The St. Olaf catalog describes the Gospel Choir as "a mixed ensemble of students of all races, backgrounds, and denominations." Students of African-American, Asian, Latino, and European descent alike are present within the choir. Jesse Horst 06 admires the musical diversity of the group: "It combines people who are extremely talented musically with people who don't have a lot of experience, but enjoy singing." The choir boasts singers ranging from St. Olaf Choir members to students with no previous singing experience; all are equally welcomed by Music Instructor Keith McCutchen, who describes the Gospel Choir membership philosophy as "whosoever will, let them come."
The music performed by the Gospel Choir is as diverse as its membership: McCutchen believes that when looking at the choirs repertoire, one could find "a representative attribute of any given ethnic style ... there is more diversity in gospel styles than people realize." The Gospel Choirs influences encompass many musical spheres, ranging from early spirituals, 1940s and 60s blues, Tommy Dorsey, South African, Latin, Asian, and Caribbean melodies, jazz and classical styles, and contemporary gospel selections. According to McCutchen, "the music itself is a fusion" of not only African-American tradition, but European and international spirituality. "Gospel music is not one-dimensional, but constantly evolving," McCutchen said. "It does reflect a fusion of African and European characteristics as a base, but is inclusive of many others as well." The evolving identity of gospel music is a substantial part of why McCutchen is so passionate about his ensemble.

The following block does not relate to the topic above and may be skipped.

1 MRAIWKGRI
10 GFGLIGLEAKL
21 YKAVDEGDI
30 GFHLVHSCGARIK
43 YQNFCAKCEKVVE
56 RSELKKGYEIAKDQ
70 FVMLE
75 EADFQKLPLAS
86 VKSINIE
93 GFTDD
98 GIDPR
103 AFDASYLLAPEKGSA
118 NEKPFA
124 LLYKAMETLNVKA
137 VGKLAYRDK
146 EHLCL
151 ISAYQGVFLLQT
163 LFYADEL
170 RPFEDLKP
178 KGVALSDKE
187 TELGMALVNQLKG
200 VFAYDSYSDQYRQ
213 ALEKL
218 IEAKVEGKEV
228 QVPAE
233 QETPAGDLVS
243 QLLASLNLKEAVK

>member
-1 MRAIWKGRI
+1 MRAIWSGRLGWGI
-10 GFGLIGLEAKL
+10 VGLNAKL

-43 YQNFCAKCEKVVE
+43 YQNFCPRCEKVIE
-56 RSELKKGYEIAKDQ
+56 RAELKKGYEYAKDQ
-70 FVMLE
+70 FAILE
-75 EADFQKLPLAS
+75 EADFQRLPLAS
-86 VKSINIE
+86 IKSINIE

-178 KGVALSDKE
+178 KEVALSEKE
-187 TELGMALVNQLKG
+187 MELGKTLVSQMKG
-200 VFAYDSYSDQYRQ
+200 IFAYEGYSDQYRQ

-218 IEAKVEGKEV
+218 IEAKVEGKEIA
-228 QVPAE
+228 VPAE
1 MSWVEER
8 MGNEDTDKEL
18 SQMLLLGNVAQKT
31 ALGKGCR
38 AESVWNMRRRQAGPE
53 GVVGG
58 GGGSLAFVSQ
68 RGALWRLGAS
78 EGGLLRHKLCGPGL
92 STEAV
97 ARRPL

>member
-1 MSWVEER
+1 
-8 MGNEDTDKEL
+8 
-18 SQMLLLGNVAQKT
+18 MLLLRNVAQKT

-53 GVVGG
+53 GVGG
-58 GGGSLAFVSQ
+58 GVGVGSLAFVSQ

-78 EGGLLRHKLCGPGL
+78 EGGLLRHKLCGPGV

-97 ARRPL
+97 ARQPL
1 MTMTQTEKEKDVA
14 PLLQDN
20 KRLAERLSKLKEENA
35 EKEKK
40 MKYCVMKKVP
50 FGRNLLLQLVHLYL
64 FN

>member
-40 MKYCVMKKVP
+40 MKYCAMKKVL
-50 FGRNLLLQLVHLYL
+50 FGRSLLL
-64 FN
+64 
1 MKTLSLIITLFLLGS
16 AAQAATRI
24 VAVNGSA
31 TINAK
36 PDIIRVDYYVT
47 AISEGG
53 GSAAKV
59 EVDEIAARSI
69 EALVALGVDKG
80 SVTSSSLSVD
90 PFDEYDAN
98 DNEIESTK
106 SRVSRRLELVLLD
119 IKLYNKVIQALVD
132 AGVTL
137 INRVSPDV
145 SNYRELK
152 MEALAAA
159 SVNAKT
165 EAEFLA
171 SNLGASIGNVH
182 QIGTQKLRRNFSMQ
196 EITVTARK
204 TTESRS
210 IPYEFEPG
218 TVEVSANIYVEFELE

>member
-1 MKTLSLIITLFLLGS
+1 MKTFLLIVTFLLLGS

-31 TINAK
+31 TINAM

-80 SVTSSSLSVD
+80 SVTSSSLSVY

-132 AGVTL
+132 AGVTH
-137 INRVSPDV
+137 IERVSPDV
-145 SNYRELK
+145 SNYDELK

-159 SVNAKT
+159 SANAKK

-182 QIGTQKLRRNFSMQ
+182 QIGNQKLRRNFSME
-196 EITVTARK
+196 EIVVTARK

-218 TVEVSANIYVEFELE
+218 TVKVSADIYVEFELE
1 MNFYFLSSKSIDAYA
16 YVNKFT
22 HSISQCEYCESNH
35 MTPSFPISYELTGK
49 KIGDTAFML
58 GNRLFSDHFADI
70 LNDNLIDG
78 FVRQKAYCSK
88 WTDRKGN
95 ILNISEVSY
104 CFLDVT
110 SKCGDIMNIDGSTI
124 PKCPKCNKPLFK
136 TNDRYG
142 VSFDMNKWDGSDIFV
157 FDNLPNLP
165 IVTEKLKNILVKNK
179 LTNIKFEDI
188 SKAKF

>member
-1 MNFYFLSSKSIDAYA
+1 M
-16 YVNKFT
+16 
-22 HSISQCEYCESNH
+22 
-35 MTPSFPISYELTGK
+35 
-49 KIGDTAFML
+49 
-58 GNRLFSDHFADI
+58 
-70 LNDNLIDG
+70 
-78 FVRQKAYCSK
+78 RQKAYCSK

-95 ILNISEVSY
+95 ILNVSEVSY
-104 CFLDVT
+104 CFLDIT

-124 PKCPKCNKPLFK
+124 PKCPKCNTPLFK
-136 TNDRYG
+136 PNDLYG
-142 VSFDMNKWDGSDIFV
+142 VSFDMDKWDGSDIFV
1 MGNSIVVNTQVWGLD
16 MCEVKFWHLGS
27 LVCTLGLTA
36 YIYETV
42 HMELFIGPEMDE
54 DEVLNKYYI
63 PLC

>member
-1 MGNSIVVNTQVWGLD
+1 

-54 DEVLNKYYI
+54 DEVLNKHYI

When McCutchen selects performance pieces for the choir, he seeks music that "aesthetically speaks to the core of gospel tradition," explaining that the text and meaning behind melodies are essential. McCutchen considers his choir "a ministry in song," part of whose purpose is to pay tribute to God. "Gospel music," says McCutchen, "is spiritual music."
The Gospel Choir is unique in that, as McCutchen says, "it strives for a level of excellence, but not at the expense of being a place to worship." Worship and praise are the focal points and highest aims of the ensemble. The Gospel Choir meets only once a week, so the time provided to learn the music is minimal. McCutchen admits that this can be a challenge: "We want to fellowship, worship, and learn some pretty difficult music." However, just as in the biblical parable, the Gospel Choir has taken their talent and multiplied it ten times over: the joy that flows through this ensemble has brought a distinct new flavor to Christian worship on campus.